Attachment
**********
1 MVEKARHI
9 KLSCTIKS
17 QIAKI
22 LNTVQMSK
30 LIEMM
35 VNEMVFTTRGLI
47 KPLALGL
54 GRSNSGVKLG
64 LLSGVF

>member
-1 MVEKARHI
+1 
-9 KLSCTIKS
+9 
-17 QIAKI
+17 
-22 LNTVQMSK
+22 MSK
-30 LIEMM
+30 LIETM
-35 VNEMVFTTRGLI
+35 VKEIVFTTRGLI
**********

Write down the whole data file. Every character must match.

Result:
1 MVEKARHI
9 KLSCTIKS
17 QIAKI
22 LNTVQMSK
30 LIEMM
35 VNEMVFTTRGLI
47 KPLALGL
54 GRSNSGVKLG
64 LLSGVF

>member
-1 MVEKARHI
+1 
-9 KLSCTIKS
+9 
-17 QIAKI
+17 
-22 LNTVQMSK
+22 MSK
-30 LIEMM
+30 LIETM
-35 VNEMVFTTRGLI
+35 VKEIVFTTRGLI